Drinking and Mardi Gras

Alcohol flows more freely in New Orleans than almost anywhere else in the United States, and New Orleans cops are generally tolerant of intoxicated partiers caught up in the thrall of Mardi Gras Madness. But those looking to take full advantage of the city’s famously relaxed drinking laws should somehow try to remember that tolerance has its limits and that public drunkenness is a leading cause of arrest during the festivities.

Tolerance of intoxication has its limits at the Greatest Free Show

You bring a nickel, and I’ll put a dime
Honk it together now and we can drink some wine
All because it’s Carnival time
Well, it’s Carnival time
Well it’s Carnival time
Everybody’s drinking wine

Carnival Time (words and music by Al Johnson)

For some revelers who take full advantage of New Orleans’ famously relaxed drinking laws, maintaining some semblance of common sense can pose a challenge.

Alcohol flows more freely in New Orleans than almost anywhere else in the United States, and it goes hand in hand with just about every aspect of Carnival — from the Champagne toasts of tinsel royalty to the “fire water” of Mardi Gras Indians to the Hurricane-soaked spectacle of Bourbon Street. Wherever you go, revelers take full advantage of the city’s famously relaxed laws that allow drinking in public year round.

No glass containers or cans are allowed on the street, however — hence the omnipresent plastic containers, known as “go-cups.” Indeed, go-cups are a New Orleans institution — and a common Mardi Gras throw.

Although many people assume that drinking to excess at Mardi Gras is perfectly acceptable, if not expected, public drunkenness is a leading cause of arrest during the festivities. If you pass out on a door stoop or on a bench, or get caught urinating in public, there’s a good chance you’ll wind up in Central Lock-up.

New Orleans cops are generally tolerant of intoxicated partiers caught up in the thrall of Mardi Gras Madness, but they’re also quick to crack down if you cross the line. So while it would be perfectly OK, in a display of mock gratitude, to bow down and prostrate yourself before a beer deliveryman in the French Quarter, climbing atop his truck and doing the hokey pokey to impress your friends would most definitely put you in jeopardy of arrest.

Simply put, a little self-control and common sense can go a long way toward staying out of trouble. Remember to fortify yourself with solid food and to use the bathroom when you buy a drink. Moreover, try to remain at least somewhat cognizant of how easy it is in the Big Easy to become over-served. Markets and drug stores sell liquor at all hours, cans of beer packed in ice beckon from gas-station bins, and some bars never close their doors. Bourbon Street boasts “Huge Ass Beers,” daiquiri bars with row upon row of slushee machines, and to-go windows offering Jell-O shots, shooters, Hurricanes and the infamous Hand Grenade, billed as “New Orleans’ Most Powerful Drink” and served in its own grenade-shaped container. The neon-green, grain alcohol-laced elixir even has its own mascot. A goofy fellow got up in an inflatable grenade costume, he merrily bobs around Bourbon Street while posing for snapshots like a cartoon character at an amusement park.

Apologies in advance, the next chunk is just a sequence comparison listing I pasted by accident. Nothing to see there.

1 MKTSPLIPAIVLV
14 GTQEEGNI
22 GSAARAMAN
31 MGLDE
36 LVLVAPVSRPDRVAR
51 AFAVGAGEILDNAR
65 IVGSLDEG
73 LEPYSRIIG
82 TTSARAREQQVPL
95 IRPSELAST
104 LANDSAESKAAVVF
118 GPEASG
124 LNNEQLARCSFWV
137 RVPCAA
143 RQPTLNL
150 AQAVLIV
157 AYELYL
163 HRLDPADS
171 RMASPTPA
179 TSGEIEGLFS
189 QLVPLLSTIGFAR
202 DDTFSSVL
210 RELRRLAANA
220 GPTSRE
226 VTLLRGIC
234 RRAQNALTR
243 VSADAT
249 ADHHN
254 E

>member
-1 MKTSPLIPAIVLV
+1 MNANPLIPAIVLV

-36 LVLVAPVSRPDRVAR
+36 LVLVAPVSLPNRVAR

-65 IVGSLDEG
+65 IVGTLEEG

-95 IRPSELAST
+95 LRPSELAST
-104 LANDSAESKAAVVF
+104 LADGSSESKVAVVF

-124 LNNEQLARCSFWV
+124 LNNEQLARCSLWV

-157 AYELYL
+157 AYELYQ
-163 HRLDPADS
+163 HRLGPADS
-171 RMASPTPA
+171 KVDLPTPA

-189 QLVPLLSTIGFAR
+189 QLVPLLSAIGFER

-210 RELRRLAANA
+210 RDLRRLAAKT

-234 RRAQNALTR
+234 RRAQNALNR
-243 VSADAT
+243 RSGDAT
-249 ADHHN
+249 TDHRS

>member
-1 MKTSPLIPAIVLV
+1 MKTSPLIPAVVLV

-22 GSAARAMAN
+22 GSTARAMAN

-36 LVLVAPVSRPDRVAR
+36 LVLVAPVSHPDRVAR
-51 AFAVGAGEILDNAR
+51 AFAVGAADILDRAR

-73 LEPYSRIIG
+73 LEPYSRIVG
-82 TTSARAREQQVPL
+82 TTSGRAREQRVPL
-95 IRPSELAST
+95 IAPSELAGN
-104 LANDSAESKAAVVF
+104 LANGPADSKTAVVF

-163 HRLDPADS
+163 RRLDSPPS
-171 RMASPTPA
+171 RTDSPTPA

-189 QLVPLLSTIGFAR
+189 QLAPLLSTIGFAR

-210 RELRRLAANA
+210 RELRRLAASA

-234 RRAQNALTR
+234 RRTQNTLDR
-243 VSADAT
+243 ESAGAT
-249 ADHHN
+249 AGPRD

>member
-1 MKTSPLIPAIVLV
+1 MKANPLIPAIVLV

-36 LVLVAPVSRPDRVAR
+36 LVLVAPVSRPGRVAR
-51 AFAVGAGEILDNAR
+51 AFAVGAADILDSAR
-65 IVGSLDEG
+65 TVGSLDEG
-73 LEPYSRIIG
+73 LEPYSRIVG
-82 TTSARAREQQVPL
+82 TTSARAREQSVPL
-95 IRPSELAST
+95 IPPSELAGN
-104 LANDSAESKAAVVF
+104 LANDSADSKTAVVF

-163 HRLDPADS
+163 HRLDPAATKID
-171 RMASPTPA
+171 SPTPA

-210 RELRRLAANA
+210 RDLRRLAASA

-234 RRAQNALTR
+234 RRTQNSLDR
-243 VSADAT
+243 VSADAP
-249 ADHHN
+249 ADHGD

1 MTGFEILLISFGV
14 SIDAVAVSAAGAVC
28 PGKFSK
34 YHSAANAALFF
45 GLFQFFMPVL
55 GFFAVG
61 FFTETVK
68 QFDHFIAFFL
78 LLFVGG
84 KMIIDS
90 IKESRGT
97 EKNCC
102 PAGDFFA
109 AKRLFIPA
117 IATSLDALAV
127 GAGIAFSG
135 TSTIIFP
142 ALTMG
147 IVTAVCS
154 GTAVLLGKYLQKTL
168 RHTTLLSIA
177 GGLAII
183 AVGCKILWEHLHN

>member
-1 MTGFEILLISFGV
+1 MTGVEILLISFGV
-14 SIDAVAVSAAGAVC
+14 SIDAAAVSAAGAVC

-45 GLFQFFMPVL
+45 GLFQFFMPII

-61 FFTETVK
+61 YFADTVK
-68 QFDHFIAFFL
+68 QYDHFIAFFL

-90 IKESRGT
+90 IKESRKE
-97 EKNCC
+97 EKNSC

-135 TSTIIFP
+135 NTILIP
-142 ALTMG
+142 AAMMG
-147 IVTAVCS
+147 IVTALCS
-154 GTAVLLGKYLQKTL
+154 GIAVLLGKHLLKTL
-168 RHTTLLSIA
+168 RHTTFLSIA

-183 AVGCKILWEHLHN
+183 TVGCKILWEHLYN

Never underestimate “just a few” when it comes to the brightly colored libations of Bourbon Street — or the hangovers that can be exacerbated by their sugary content.

Alcohol-themed costumes are a perennial favorite at a celebration known for mass inebriation.

Of course, New Orleans’s reputation as a drinking town is built on much more than the carnivalesque atmosphere of today’s Bourbon Street, where the “culture” of Spring Break seems to reign year round. Thanks to the Sazerac, invented in the French Quarter in the 1830s, the cocktail was a Crescent City art form before the birth of jazz. Upholding the city’s rich tradition of cultured drinking, many classic haunts still serve signature cocktails: the Vieux Carré at the Carousel Bar in Hotel Monteleon; the Obituary Cocktail at Lafitte’s Blacksmith Shop; the Hurricane at Pat O’Brien’s; the Pimm’s Cup at Napoleon House; and the Sazerac and Ramos Gin Fizz at the Sazerac Bar in the Roosevelt Hotel, to name just a few. Connoisseurs of martinis can find over 125 variations at the Bombay Club Restaurant and Martini Bistro, down a carriageway at the back of the Prince Conti Hotel.

New Orleans is often called the most haunted city in America, with popular ghost tours to prove it, but spirits of the distilled variety are a tourist attraction in their own right. The city boasts an effervescent craft cocktail scene and a generous dollop of hooch heritage, including the Museum of the American Cocktail and the New Orleans Original Cocktail Tour, which takes you into wine cellars and private dining rooms of famous French Quarter establishments and promises “classic stories of the unique concoctions made famous in New Orleans and the characters that brought them to life, including Southern Comfort, created by M.W. Heron in a French Quarter bar in 1874.” Then there’s the annual Tales of the Cocktail festival, guaranteed to “stir your soul” with mixology competitions, tastings, soirées and educational infusions: seminars on topics like saloon history, Hollywood cocktails, the fine art of distillation and famous bartenders.

Just remember, during Mardi Gras, to bring plenty of drinking cash. If you whip out a credit card to pay, a busy bartender doing his frenzied best to keep the bacchanal lubricated might look at you as if to say, “Gimme a break!”